MICHELE NORRIS, host:
Many soldiers who have fought in Iraq and Afghanistan are signing up for a new battle here at home. They're joining groups dedicated to helping today's war veterans.
And as NPR's John McChesney reports, these new groups are doing things a little differently.
JOHN McCHESNEY: Older veterans groups like the VFW and the American Legion have tended to grow more conservative as they've aged. But the country is also seeing some radical upheavals, when veterans have felt cheated or mislead. In 1971, members of the Vietnam Vets Against the War, the VVAW, tossed in their medals at the Pentagon.
Unidentified Man: I'm from upstate New York, and I'd like to turn in my bronze star and two purple hearts. I lost my leg in Vietnam. I totally oppose this war we're carrying on over there.
McCHESNEY: Thirty-six years later, a new group of vets are leading a very different kind of protest. They're the Iraq and Afghanistan Veterans Association, or IAVA, lead by Paul Rieckhoff.
Mr. PAUL RIECKHOFF (Executive Director and Founder, Iraq and Afghanistan Veterans Association): I don't think that this generation of veterans is as radical as past generations, politically. They're not as willing or interested in actually marching in the streets. I think it's evolved. You've got veterans who were running for Congress. The Internet has dramatically changed the way we mobilize and organize and advocate.
McCHESNEY: Rieckhoff took part in the invasion of Iraq as a first lieutenant platoon commander. This group now claims to have around 60,000 members across the country. Riekchoff maintains a diplomatic stance toward the older vets groups like the VFW.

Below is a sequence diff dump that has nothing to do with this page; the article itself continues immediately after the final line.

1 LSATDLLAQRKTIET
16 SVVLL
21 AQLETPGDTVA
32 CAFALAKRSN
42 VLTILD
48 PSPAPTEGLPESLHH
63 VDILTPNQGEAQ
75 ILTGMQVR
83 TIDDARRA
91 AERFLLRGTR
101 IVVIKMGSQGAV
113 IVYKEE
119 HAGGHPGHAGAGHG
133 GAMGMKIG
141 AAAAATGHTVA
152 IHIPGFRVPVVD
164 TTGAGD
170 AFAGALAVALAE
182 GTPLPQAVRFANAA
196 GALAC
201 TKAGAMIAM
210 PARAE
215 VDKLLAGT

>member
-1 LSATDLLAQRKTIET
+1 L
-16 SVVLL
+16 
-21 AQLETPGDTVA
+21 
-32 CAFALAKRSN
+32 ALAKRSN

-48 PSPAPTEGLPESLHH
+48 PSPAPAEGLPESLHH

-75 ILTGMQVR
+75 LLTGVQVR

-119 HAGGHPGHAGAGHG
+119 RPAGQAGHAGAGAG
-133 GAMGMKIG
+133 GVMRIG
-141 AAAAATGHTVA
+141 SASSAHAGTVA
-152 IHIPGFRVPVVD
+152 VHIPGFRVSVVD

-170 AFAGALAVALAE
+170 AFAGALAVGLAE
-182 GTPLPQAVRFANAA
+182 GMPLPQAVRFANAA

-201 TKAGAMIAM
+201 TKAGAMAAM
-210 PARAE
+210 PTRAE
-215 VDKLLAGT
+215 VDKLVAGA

Mr. RIECKHOFF: Well, there was really nobody representing our generation of veterans. There were older veterans groups out there and they were doing good work, but nobody who was representing the troops on the ground and the newest generation of veterans who had served in Iraq and Afghanistan. So there was a void.
McCHESNEY: Rieckhoff says his organization is not against the war in Iraq, only the way its poor execution has affected the men and women fighting in it. And although some say IAVA leans left, Rieckhoff says that's not true of his membership.
Mr. RIECKHOFF: Politically, they're very diverse. We've got Republicans, Democrats and everything in between. Most of our members I think consider themselves independents right now.
McCHESNEY: Rieckhoff says the IAVA's legislative priorities for this year are veterans' mental health care, and a new GI bill that would cover the actual cost of college. Another group to grow out of the war in Iraq is VoteVets.org. It's headed up by Jon Soltz, who's served in Kosovo and Iraq, and is still in the Army Reserve. He makes no bones about his organization's opposition to the Bush administration's policies.
Mr. JON SOLTZ (VoteVets.org): Well, we're critical of the war in Iraq. And we endorse the Democratic proposals that were in Congress last week. We spent a half a million dollars - over a half a million dollars lobbying on its behalf. You know, we're a very highly well-financed organization.
McCHESNEY: Unlike IAVA, VoteVets is a political action committee, and one of its primary goals is getting Iraq veterans elected to Congress. And at times, that puts them at odds with old vets groups, like the VFW. That's what happened when Iraq veteran Tammy Duckworth ran for Congress in Illinois in the last election.
Mr. SOLTZ: When the Veterans of Foreign Wars endorses Tammy Duckworth's opponent, who is one of our endorsed candidate - she lost both of her legs in Iraq; when they endorsed Pete Roskam, who has never served in the military, and Tammy Duckworth's a member of the Veterans of Foreign Wars, and I'm a member of the Veterans of Foreign Wars, it's appalling to the new veterans.
McCHESNEY: Joe Davis, the VFW spokesman in Washington, claims that his century-old organization welcomes the newcomers, even though they have their differences.
Mr. JOE DAVIS (Spokesman, Veterans of Foreign Wars): The more people you bring to the fight from the different organizations - we're, you know, basically representing veterans from all the wars - it helps.
McCHESNEY: Davis says he thinks most vets groups will unite behind expensive new legislation to give more help to wounded veterans and to increase their educational benefits.
John McChesney, NPR News.
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